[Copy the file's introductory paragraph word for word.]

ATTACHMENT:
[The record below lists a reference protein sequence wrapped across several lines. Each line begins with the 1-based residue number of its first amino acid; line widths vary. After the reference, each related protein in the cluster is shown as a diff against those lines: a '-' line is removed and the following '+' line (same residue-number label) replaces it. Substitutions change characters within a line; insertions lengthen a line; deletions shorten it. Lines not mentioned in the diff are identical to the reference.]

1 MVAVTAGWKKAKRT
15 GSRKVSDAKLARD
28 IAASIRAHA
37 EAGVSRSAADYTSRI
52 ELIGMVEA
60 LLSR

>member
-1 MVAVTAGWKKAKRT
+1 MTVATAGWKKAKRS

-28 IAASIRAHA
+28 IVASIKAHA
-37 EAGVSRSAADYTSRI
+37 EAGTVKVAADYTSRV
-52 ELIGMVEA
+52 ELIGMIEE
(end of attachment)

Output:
[The record below lists a reference protein sequence wrapped across several lines. Each line begins with the 1-based residue number of its first amino acid; line widths vary. After the reference, each related protein in the cluster is shown as a diff against those lines: a '-' line is removed and the following '+' line (same residue-number label) replaces it. Substitutions change characters within a line; insertions lengthen a line; deletions shorten it. Lines not mentioned in the diff are identical to the reference.]